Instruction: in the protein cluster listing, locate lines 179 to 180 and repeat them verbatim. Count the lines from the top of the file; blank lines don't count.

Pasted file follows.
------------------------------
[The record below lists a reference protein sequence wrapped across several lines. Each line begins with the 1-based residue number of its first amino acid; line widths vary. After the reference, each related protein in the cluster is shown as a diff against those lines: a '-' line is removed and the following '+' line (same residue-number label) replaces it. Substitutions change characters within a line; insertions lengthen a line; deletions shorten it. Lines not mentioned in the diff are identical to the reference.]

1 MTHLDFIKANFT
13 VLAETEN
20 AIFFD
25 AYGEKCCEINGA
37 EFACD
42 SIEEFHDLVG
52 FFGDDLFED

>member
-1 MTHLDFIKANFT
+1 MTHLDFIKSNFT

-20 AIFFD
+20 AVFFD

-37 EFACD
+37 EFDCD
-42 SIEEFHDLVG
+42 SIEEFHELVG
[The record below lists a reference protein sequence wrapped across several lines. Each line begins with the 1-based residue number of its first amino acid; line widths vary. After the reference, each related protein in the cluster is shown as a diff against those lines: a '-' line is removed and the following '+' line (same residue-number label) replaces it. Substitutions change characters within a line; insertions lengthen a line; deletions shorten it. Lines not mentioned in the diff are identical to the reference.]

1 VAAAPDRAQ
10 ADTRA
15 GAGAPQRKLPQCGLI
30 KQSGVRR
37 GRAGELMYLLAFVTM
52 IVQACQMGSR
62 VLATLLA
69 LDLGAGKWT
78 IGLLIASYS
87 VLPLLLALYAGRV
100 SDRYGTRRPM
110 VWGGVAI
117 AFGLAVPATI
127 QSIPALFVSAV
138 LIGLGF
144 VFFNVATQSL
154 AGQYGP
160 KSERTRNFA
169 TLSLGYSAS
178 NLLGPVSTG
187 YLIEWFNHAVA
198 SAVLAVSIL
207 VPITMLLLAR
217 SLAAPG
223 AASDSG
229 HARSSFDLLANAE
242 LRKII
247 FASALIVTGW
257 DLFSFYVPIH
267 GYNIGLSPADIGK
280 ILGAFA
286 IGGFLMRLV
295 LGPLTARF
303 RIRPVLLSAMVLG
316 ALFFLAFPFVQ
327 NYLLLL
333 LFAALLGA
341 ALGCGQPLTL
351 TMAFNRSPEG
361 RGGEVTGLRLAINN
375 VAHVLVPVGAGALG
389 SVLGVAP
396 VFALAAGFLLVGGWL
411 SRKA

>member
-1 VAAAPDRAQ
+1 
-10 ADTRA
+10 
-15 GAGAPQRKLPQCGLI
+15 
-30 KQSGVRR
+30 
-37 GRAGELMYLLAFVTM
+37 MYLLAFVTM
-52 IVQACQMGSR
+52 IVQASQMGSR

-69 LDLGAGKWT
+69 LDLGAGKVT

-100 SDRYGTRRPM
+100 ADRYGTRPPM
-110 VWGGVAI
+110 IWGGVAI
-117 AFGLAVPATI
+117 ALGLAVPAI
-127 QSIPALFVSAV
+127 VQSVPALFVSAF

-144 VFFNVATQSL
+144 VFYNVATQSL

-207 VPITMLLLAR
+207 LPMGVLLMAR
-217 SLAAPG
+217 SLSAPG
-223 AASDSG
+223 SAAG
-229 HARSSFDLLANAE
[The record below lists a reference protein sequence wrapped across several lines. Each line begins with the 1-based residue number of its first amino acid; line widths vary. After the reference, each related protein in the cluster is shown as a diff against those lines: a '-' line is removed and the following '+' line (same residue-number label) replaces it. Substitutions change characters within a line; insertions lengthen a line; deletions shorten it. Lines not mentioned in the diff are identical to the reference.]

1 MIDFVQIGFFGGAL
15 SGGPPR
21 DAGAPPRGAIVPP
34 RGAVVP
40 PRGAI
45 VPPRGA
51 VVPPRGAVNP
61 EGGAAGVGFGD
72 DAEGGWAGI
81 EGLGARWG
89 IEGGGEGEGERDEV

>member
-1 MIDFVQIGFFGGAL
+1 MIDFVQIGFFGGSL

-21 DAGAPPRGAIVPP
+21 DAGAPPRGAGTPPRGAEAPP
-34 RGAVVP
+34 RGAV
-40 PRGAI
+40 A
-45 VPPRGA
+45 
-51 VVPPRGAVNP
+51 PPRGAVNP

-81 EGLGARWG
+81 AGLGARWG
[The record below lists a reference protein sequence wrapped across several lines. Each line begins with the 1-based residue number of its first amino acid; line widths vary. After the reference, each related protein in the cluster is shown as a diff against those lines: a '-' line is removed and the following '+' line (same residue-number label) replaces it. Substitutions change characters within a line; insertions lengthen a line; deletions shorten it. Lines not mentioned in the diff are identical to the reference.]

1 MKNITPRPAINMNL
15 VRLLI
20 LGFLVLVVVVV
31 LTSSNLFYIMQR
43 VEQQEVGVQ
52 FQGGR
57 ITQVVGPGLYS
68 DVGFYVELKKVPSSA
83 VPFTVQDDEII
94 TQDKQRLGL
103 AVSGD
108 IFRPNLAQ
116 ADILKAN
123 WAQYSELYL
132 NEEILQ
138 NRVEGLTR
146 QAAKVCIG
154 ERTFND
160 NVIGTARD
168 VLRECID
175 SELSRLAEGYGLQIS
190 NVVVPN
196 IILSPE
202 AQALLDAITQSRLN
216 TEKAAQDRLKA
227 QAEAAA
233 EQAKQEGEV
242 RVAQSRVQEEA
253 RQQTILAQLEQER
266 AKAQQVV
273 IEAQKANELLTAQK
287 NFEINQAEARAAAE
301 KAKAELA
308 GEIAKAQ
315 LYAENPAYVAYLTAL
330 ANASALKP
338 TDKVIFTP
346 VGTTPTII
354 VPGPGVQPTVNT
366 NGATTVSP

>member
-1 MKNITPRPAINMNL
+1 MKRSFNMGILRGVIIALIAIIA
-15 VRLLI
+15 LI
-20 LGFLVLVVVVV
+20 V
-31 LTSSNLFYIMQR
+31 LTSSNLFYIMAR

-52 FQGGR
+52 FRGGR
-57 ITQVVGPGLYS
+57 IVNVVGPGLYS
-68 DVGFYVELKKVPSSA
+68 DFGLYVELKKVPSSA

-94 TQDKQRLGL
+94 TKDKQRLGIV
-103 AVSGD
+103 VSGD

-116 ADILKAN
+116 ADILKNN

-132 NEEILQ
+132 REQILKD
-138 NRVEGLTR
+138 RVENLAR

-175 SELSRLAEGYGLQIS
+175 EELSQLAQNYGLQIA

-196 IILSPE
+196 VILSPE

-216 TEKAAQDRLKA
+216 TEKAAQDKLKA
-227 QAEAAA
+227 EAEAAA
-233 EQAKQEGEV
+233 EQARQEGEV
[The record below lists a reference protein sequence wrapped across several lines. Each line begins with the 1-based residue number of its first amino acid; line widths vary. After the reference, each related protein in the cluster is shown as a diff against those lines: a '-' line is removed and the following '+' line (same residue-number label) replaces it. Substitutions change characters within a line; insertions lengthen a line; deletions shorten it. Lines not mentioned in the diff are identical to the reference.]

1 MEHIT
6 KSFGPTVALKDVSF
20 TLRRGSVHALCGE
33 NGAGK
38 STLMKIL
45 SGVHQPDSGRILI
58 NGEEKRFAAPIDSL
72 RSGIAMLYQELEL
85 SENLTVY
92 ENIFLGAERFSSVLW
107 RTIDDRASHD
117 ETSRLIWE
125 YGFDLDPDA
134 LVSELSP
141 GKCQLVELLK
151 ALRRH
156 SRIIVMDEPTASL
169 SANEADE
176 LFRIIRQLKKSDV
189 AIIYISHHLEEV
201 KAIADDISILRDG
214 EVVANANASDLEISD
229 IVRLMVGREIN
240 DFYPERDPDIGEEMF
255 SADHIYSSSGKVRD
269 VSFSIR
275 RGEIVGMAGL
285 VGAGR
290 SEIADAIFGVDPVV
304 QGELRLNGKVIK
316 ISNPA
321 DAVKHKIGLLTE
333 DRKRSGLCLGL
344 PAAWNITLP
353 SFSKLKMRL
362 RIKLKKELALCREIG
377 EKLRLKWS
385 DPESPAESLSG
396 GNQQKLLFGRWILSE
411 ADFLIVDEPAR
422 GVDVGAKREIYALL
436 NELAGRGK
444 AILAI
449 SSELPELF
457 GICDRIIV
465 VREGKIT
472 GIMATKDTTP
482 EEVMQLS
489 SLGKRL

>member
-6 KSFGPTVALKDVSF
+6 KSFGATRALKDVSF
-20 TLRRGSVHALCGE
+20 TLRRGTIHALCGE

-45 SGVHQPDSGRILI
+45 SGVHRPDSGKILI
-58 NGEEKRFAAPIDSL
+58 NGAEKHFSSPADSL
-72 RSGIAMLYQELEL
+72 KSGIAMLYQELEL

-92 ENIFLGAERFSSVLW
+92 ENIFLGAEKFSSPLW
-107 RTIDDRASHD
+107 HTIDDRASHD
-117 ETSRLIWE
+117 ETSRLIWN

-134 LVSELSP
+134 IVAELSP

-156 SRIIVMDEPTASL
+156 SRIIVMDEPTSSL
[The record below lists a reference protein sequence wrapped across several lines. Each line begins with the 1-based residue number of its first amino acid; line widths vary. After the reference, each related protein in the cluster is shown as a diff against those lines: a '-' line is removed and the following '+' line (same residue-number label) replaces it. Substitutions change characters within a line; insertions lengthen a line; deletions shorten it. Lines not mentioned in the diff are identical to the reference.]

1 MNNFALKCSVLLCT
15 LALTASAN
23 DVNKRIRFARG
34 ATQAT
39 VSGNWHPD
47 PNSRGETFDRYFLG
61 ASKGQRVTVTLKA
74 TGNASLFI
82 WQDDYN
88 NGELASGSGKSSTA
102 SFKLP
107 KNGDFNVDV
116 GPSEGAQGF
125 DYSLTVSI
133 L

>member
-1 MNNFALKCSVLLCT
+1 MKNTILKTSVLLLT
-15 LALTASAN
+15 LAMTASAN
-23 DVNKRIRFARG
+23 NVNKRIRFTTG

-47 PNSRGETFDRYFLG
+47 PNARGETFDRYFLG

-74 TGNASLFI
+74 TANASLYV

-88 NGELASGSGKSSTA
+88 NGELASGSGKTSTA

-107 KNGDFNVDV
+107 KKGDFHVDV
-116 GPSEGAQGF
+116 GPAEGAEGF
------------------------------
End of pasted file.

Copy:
+94 TKDKQRLGIV
-103 AVSGD